Where Has Tibbetts Brook Gone?

Tibbets Brook meanders its way south through Westchester County, and then into Van Cortlandt Park in the Bronx, where it ducks between highways, and eventually forms Van Cortlandt Lake before suddenly disappearing. Well, not disappearing exactly, the water does go somewhere, but where? If you follow the brook on a map, you'll notice its southerly path suddenly vanishes. You might guess that it should eventually merge with the Harlem River, and historically it did just that, up until the early 1900's when the area began to transition from a soggy marshland to streets and buildings.  The wetlands were filled in and pipes were installed to drain all the pesky water straight to the Harlem River.  

 

However, this posed a problem because like most cities, NYC sewers use a combined sewer system where the rainwater and household sewage flows into the same sewer pipes under the street.  When originally constructed, the wastewater from the combined sewer system flowed from the sewers directly into our rivers. Eventually, we realized this was a bad idea and wastewater treatment plants were built to clean sewage before it flowed into the rivers.  The pipes that carry the sewage water to the treatment plants were designed to intercept the yucky stuff before it poured into the rivers (interceptors). But, the interceptors are only large enough to handle household sewage, and not large enough to handle rainwater as well. During wet weather, the rainwater mixes with household sewage and this large volume of water overwhelms the interceptors causing an overflow into our rivers (combined sewer overflow).

Tibbetts Brook catches rainwater from a large geographic area and funnels ALL OF IT into the combined sewer pipe under Broadway.  When it rains, this rainwater mixes with household sewage and causes hundreds of millions of gallons of raw sewage to pour into the Harlem River yearly.  Tibbetts Brook accounts for almost a third of the overflow from the Broadway sewer, making it the largest combined sewer outfall in the Bronx by volume.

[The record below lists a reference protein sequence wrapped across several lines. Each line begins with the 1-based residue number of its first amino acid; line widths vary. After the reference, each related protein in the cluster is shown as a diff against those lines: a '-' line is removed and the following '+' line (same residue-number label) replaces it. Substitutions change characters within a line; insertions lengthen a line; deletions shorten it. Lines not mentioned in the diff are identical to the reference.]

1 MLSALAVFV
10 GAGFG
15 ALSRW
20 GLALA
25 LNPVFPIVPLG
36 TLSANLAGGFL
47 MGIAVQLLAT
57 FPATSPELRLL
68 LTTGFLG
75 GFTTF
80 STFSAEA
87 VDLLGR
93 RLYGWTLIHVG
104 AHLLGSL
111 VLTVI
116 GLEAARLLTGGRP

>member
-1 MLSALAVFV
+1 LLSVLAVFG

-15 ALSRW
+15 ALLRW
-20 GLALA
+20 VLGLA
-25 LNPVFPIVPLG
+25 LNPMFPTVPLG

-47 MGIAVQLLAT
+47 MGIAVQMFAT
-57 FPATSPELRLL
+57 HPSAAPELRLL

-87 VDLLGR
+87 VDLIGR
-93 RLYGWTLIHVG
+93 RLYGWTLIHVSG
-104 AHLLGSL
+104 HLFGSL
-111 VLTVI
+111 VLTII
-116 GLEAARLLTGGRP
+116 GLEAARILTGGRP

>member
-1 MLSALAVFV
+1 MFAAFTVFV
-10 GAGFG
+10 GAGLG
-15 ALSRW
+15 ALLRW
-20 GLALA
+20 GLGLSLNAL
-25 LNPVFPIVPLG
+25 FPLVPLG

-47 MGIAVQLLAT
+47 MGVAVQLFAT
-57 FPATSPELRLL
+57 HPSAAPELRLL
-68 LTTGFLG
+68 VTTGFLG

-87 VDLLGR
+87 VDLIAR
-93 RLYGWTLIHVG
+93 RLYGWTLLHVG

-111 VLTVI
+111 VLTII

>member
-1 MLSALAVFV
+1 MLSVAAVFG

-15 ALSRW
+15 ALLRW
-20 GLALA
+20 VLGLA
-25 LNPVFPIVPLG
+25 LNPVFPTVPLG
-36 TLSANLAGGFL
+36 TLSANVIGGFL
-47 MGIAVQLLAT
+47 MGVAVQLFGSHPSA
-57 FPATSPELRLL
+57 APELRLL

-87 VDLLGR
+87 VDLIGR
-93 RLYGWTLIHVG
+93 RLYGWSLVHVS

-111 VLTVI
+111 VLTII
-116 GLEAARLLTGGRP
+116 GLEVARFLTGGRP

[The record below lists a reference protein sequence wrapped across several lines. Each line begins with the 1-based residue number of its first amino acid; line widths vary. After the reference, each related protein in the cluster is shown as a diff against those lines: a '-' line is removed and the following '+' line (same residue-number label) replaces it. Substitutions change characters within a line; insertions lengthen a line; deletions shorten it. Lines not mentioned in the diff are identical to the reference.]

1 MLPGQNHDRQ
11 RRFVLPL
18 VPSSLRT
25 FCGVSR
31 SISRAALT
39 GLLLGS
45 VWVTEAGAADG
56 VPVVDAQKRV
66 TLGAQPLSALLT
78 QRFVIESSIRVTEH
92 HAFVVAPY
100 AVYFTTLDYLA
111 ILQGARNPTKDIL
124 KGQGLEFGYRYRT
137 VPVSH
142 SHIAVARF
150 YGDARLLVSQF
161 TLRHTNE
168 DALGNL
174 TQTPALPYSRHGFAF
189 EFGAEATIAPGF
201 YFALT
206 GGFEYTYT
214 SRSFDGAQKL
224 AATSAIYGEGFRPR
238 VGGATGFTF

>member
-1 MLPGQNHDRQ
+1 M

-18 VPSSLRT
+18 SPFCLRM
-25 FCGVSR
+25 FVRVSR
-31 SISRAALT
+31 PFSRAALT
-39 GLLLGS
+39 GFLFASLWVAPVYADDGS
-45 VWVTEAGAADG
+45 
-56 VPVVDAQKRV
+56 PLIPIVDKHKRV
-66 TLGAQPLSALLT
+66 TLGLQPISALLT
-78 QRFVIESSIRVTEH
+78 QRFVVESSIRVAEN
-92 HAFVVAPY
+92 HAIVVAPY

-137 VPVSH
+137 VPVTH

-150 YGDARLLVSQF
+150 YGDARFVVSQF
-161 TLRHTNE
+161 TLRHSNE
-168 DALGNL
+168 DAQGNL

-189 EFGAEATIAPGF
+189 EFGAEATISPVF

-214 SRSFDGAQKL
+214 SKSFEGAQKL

What can we do to stop this? All over NYC, the Department of Environmental Protection (DEP) is working to prevent rainwater from entering the sewage system.  The most common technique to accomplish this is by building a bioswale—a garden that is designed to absorb rainwater—upstream from sewer inlets on streets. Also, new buildings are now required to retain rainwater with storage tanks and then release the water slowly to limit overflow.  These techniques deal with a lot of relatively small sources of rain entering the sewage system, but Tibbetts Brook is a very large single source of rainwater entering the combined sewer system. To address this, the DEP has come up with a plan to turn Van Cortlandt Lake into a giant rain barrel.  The plan involves lowering the level of the lake during dry weather, which would allow room for it to fill up and retain more water in the wet weather. The only issue with this is that it could be somewhat devastating for the natural systems (trees, plants, critters, etc.) that depend on the lake in its current form.

What if Tibbetts Brook could be diverted before it pours into the combined sewer? Although this may seem impossible, there is actually a clear path between the spot where Tibbetts Brook pours into the sewer and the Harlem River found in the abandoned Putnam Division of the New York Central Railroad (‘Old Put’). Old Put passes through Van Cortlandt Park and actually crosses Van Cortlandt Lake twice before continuing south to meet up with the Harlem River.  A portion of Old Put has been converted into a multi-use recreational path (rail trail), however, the portion of Old Put south of Van Cortland Lake is completely abandoned and filled with brambles and litter.

You could call this a daylighting proposition, if you like.  Take a look at the Saw Mill River daylighting project in Yonkers.   Saw Mill River was put in a pipe a hundred or so years ago and then recently the decision was made to bring the river back. They rebuilt the ‘natural’ riverbed for a short stretch in the middle of downtown. The ‘new’ river is now an invaluable amenity for Yonkers’ residents and visitors.

If Tibbetts Brook can be rebuilt along Old Put, this could stop all that combined sewer overflow, AND it could serve as a recreational corridor for local residents. This would be no small feat, but it certainly would be possible.  City as a Living Laboratory wants to let people know about all this since it’s easy to miss. Stay tuned!

Where has Tibbetts Brook Gone? has been abbridged by Jamie Phear for the purposes of this blog. Click here to read the full-length version of this article. 

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Geoffrey LenatComment